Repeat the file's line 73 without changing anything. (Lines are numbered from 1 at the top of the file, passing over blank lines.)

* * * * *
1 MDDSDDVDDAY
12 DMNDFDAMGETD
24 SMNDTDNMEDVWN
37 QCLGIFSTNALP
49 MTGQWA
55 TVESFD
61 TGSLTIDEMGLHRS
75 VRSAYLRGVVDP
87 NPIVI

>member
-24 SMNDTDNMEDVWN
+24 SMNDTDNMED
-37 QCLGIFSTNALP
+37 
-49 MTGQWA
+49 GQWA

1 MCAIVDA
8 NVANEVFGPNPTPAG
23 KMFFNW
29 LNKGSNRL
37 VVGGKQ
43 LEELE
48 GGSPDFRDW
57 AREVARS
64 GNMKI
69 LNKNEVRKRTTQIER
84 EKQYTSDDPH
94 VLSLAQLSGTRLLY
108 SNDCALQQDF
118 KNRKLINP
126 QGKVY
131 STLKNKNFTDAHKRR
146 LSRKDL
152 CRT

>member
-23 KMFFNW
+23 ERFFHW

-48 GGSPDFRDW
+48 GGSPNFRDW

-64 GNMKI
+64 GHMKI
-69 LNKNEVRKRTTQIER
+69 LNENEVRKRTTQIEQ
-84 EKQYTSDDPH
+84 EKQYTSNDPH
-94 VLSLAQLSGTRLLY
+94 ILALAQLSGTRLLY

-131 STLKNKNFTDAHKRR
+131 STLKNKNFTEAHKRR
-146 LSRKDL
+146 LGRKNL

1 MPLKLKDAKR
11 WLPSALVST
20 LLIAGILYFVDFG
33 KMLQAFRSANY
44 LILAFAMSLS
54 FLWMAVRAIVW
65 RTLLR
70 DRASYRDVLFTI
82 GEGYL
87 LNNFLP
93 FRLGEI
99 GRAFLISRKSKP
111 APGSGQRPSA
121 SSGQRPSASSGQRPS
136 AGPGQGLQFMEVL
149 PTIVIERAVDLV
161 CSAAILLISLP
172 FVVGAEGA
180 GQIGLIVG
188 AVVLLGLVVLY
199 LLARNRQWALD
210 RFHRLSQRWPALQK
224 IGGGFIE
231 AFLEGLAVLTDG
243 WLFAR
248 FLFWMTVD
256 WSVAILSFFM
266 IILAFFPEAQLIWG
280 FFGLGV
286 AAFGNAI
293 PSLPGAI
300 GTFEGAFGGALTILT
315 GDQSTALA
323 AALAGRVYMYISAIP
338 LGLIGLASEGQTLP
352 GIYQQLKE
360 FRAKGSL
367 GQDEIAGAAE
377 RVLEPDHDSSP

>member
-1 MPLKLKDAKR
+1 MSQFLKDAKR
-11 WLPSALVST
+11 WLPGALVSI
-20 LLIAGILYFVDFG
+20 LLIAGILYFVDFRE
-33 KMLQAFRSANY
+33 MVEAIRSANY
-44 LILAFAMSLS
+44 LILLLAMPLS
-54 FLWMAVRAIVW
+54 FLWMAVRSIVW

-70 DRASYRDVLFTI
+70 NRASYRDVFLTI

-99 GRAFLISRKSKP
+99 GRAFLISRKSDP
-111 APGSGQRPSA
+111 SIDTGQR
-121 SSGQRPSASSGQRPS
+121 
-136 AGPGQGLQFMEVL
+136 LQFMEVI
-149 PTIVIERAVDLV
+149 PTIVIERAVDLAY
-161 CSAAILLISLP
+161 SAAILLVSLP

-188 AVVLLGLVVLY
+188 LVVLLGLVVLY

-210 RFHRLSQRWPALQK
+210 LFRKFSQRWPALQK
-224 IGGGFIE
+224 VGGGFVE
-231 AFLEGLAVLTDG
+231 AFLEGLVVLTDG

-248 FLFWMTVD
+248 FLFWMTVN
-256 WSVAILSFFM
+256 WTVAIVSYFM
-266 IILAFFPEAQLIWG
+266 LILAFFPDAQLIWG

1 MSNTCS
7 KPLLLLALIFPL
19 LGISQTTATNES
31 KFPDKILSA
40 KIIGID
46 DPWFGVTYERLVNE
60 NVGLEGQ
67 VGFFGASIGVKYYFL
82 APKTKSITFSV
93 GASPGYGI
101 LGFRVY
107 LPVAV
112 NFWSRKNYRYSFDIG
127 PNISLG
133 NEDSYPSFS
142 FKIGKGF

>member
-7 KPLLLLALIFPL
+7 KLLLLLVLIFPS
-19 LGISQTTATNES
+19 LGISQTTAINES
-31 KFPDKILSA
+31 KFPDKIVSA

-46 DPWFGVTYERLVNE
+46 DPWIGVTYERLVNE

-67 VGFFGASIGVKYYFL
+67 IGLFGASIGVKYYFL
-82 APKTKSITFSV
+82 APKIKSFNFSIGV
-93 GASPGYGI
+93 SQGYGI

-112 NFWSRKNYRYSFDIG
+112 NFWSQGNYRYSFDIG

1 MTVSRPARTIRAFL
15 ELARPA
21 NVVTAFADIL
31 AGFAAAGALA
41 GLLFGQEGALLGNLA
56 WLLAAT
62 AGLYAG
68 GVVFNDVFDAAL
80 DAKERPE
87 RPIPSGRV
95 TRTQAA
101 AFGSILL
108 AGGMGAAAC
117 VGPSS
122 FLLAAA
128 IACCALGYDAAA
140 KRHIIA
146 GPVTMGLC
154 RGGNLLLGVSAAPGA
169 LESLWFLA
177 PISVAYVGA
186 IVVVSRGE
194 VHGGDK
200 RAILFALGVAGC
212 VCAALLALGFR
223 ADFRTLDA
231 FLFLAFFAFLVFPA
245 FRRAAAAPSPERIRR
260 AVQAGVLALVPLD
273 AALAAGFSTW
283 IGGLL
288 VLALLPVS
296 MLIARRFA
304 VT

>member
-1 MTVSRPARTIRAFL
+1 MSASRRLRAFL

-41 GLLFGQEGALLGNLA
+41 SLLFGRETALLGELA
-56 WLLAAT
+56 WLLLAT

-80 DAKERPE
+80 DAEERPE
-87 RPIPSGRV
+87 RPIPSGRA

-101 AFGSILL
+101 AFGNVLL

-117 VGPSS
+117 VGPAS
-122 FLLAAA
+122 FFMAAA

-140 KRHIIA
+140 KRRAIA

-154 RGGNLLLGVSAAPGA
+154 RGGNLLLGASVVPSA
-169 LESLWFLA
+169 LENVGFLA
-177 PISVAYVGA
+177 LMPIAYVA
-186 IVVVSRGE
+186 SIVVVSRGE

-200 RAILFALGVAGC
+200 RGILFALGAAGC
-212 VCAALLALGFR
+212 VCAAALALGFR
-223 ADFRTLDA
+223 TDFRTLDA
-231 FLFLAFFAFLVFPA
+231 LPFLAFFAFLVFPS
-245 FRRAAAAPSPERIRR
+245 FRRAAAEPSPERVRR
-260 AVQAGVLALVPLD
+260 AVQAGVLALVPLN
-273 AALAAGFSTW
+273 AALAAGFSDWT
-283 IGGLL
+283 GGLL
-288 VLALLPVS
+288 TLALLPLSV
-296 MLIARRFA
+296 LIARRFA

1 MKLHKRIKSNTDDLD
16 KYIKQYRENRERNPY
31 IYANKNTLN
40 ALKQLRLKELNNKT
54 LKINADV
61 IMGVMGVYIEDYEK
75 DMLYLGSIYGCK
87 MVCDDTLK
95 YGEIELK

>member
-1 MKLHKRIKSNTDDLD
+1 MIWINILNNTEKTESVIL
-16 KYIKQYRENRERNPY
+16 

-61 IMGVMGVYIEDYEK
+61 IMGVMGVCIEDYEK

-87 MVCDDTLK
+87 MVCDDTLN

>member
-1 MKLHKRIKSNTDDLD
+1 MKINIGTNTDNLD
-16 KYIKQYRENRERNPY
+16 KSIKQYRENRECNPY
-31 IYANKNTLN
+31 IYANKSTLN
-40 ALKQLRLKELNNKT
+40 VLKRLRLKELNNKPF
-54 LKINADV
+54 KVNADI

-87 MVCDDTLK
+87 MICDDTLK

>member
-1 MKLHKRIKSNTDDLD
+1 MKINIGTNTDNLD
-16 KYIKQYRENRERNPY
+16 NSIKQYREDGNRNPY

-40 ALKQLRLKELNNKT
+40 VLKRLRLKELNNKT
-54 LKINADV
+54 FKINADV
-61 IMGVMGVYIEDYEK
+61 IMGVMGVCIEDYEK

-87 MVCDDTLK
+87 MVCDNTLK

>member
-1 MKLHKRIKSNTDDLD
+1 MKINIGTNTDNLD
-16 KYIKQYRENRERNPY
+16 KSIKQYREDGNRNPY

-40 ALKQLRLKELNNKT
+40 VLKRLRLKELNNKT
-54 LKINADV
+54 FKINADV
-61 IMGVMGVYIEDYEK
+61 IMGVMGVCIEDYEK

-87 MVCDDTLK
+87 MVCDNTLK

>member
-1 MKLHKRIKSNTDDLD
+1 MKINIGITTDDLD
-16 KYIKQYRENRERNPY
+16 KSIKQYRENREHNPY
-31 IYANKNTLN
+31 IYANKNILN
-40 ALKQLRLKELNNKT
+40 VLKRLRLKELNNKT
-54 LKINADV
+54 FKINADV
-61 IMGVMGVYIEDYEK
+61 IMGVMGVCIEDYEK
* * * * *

210 RFHRLSQRWPALQK